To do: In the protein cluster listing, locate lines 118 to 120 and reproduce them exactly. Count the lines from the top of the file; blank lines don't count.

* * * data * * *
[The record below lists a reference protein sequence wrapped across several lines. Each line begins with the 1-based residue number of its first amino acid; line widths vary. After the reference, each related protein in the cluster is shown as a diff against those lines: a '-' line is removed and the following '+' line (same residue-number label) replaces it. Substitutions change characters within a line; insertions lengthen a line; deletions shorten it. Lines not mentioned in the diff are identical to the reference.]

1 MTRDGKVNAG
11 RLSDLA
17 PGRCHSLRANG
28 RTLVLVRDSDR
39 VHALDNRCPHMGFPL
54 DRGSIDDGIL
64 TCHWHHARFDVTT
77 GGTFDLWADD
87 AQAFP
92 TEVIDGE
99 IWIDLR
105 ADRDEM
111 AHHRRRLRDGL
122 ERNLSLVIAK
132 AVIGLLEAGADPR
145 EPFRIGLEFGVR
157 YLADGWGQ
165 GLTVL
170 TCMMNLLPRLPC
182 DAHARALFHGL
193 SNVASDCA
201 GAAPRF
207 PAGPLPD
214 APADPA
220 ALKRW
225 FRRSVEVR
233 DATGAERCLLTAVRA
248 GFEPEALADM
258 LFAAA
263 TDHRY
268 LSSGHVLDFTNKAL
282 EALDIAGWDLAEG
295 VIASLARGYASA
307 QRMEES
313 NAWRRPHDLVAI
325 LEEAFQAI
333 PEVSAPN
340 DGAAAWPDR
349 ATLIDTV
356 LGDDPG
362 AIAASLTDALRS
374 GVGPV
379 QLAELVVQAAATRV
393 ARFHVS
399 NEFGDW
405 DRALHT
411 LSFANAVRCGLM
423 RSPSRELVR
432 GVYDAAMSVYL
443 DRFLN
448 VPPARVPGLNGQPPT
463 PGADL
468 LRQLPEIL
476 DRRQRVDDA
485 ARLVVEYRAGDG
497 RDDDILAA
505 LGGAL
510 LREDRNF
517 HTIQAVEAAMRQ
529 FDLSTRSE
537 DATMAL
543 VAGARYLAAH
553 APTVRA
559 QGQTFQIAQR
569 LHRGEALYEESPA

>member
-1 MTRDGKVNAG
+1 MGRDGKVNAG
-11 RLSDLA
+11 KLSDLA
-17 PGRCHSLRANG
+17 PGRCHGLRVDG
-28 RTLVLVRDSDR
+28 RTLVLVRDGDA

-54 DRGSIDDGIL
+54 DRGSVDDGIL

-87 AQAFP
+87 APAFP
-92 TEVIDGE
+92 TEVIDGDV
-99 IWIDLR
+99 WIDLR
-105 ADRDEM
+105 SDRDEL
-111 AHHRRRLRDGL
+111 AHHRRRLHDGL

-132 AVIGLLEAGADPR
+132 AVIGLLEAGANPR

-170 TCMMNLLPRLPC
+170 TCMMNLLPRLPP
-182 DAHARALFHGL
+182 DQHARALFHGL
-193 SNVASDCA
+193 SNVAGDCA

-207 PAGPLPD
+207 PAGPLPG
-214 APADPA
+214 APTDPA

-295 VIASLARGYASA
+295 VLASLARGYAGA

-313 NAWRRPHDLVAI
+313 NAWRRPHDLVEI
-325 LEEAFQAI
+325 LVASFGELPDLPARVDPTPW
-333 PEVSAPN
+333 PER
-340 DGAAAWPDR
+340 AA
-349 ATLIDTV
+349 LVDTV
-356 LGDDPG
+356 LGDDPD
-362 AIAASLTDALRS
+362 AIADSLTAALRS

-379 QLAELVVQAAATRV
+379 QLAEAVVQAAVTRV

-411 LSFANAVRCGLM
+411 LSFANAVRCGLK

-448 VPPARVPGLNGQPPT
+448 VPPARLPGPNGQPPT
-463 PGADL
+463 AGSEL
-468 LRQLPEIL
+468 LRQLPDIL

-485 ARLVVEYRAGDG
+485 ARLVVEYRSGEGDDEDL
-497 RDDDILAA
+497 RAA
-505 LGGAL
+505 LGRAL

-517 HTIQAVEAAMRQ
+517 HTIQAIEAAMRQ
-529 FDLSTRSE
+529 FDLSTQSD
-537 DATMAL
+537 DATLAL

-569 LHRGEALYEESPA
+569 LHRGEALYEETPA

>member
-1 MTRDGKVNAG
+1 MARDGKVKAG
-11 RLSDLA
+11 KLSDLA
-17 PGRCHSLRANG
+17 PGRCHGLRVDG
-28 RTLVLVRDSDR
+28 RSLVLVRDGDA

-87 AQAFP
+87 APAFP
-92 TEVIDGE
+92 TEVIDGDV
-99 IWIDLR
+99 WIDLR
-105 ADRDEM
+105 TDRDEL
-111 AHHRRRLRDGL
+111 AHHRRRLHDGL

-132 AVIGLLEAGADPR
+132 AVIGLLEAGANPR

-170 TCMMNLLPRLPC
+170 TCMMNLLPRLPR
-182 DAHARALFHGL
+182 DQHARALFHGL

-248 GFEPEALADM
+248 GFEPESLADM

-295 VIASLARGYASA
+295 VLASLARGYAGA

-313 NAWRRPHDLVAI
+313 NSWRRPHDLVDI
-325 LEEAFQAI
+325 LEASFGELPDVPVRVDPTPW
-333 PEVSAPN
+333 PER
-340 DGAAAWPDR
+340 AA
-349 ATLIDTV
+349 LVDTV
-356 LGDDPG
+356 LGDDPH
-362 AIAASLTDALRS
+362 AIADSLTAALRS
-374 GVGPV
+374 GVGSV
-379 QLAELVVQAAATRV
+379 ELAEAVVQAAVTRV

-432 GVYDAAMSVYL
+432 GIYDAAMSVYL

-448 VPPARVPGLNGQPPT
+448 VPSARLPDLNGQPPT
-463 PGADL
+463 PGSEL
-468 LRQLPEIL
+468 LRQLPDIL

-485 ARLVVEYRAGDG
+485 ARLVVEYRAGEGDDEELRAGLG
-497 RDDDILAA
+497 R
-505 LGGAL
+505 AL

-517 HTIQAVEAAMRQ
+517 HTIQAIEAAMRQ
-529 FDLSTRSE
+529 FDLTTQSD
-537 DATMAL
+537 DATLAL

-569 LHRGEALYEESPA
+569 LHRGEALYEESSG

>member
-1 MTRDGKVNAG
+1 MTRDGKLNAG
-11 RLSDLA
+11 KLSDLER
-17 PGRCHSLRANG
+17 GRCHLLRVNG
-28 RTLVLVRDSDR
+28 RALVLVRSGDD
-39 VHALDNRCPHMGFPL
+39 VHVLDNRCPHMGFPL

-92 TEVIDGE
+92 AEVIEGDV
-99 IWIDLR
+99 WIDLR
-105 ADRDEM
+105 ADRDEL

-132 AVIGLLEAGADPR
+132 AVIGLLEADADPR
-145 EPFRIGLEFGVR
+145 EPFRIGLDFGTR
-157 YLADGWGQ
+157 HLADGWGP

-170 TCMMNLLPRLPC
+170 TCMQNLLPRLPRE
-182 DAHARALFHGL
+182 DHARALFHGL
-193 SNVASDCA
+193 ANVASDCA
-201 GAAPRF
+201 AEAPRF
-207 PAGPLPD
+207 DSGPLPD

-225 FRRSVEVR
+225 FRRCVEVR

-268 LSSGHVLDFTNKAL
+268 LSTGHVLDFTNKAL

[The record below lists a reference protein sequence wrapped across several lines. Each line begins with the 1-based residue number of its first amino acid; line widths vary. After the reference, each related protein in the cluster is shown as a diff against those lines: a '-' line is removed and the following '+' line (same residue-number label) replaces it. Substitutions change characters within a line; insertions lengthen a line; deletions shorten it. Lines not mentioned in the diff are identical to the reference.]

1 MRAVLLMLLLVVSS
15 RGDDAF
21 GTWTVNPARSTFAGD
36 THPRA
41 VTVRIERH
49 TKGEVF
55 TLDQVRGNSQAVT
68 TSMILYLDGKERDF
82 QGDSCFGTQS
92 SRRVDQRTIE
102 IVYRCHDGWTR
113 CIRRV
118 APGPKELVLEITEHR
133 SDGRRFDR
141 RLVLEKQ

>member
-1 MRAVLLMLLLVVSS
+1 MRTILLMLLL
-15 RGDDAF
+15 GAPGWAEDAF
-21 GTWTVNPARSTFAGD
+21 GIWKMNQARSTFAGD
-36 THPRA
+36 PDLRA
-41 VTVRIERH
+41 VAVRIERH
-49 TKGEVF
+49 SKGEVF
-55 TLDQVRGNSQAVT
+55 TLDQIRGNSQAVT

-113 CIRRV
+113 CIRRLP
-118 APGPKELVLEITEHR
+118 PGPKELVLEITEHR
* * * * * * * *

-411 LSFANAVRCGLM
+411 LSFANAVRCGLK

-448 VPPARVPGLNGQPPT